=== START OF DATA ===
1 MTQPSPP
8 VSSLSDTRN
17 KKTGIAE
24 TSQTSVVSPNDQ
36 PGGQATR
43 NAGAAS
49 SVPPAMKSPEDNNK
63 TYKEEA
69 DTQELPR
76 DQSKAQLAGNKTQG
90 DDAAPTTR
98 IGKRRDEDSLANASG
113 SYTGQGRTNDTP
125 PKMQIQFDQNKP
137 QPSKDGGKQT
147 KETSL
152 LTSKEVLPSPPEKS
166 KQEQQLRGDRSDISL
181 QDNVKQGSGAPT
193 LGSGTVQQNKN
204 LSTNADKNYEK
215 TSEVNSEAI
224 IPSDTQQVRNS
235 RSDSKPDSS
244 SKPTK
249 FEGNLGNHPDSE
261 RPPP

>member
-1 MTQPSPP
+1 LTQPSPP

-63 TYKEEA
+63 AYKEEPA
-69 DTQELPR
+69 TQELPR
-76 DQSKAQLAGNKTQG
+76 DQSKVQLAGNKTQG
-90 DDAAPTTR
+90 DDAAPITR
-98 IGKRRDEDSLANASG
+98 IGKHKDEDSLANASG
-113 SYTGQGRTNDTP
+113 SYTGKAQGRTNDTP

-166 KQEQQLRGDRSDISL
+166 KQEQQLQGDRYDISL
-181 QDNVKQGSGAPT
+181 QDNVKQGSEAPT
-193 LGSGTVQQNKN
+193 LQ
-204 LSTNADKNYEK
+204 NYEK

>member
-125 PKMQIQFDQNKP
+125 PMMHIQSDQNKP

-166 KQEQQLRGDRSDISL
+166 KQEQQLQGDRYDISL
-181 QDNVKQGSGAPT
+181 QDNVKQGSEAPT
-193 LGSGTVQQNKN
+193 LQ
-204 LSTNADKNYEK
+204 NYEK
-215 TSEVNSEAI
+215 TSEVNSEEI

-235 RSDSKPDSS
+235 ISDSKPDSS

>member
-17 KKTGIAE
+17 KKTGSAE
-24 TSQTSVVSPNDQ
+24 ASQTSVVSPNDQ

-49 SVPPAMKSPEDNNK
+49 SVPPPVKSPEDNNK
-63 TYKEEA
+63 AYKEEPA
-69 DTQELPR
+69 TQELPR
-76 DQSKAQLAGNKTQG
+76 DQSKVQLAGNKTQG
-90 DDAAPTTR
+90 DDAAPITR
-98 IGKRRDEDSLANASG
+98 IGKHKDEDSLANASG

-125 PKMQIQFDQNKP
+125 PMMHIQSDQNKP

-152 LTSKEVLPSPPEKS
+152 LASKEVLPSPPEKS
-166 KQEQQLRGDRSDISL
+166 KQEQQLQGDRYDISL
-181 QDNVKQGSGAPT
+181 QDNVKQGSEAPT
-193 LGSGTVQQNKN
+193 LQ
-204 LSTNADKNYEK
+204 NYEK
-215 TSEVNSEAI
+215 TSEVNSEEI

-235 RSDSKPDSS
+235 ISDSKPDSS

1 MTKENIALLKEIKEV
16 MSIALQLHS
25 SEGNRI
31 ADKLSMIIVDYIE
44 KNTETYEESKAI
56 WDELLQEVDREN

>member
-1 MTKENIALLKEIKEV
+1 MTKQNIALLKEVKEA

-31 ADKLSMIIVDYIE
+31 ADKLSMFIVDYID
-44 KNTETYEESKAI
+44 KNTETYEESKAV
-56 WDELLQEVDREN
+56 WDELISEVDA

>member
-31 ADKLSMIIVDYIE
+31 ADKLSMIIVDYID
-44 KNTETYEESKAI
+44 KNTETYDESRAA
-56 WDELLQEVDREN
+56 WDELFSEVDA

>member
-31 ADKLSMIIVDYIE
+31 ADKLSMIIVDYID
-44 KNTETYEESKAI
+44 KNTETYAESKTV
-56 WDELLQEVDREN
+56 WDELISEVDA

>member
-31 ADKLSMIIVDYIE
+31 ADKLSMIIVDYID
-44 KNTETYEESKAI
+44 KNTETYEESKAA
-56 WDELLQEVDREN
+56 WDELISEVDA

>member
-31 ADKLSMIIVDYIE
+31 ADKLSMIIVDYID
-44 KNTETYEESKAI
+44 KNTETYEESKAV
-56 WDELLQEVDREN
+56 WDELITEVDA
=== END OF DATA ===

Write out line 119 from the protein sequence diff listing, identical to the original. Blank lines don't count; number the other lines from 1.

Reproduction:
-56 WDELLQEVDREN